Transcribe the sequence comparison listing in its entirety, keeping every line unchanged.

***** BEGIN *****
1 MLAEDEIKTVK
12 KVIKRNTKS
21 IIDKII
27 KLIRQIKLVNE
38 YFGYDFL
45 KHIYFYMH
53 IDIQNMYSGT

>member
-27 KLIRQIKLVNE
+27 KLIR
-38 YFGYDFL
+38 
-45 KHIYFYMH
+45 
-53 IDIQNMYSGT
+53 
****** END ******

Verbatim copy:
1 MLAEDEIKTVK
12 KVIKRNTKS
21 IIDKII
27 KLIRQIKLVNE
38 YFGYDFL
45 KHIYFYMH
53 IDIQNMYSGT

>member
-27 KLIRQIKLVNE
+27 KLIR
-38 YFGYDFL
+38 
-45 KHIYFYMH
+45 
-53 IDIQNMYSGT
+53 